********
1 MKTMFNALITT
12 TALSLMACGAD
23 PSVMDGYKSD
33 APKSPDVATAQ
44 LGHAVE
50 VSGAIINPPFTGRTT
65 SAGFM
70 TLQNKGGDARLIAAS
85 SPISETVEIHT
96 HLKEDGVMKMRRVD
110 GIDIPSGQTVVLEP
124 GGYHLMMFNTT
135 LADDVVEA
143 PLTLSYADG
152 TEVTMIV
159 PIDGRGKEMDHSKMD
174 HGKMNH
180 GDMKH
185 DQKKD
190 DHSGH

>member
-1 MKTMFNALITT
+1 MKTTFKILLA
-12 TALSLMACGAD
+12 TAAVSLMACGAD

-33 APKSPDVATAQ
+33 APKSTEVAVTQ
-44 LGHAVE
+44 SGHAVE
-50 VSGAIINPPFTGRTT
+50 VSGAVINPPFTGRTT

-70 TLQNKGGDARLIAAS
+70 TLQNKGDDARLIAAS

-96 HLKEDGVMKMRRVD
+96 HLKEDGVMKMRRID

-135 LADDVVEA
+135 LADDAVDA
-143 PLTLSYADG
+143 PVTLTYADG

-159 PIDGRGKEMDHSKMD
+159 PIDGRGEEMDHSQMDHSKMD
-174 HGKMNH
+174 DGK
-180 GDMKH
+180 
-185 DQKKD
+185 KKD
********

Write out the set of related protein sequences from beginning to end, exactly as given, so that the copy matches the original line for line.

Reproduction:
1 MKTMFNALITT
12 TALSLMACGAD
23 PSVMDGYKSD
33 APKSPDVATAQ
44 LGHAVE
50 VSGAIINPPFTGRTT
65 SAGFM
70 TLQNKGGDARLIAAS
85 SPISETVEIHT
96 HLKEDGVMKMRRVD
110 GIDIPSGQTVVLEP
124 GGYHLMMFNTT
135 LADDVVEA
143 PLTLSYADG
152 TEVTMIV
159 PIDGRGKEMDHSKMD
174 HGKMNH
180 GDMKH
185 DQKKD
190 DHSGH

>member
-1 MKTMFNALITT
+1 MKTTFKILLA
-12 TALSLMACGAD
+12 TAAVSLMACGAD

-33 APKSPDVATAQ
+33 APKSTEVAVTQ
-44 LGHAVE
+44 SGHAVE
-50 VSGAIINPPFTGRTT
+50 VSGAVINPPFTGRTT

-70 TLQNKGGDARLIAAS
+70 TLQNKGDDARLIAAS

-96 HLKEDGVMKMRRVD
+96 HLKEDGVMKMRRID

-135 LADDVVEA
+135 LADDAVDA
-143 PLTLSYADG
+143 PVTLTYADG

-159 PIDGRGKEMDHSKMD
+159 PIDGRGEEMDHSQMDHSKMD
-174 HGKMNH
+174 DGK
-180 GDMKH
+180 
-185 DQKKD
+185 KKD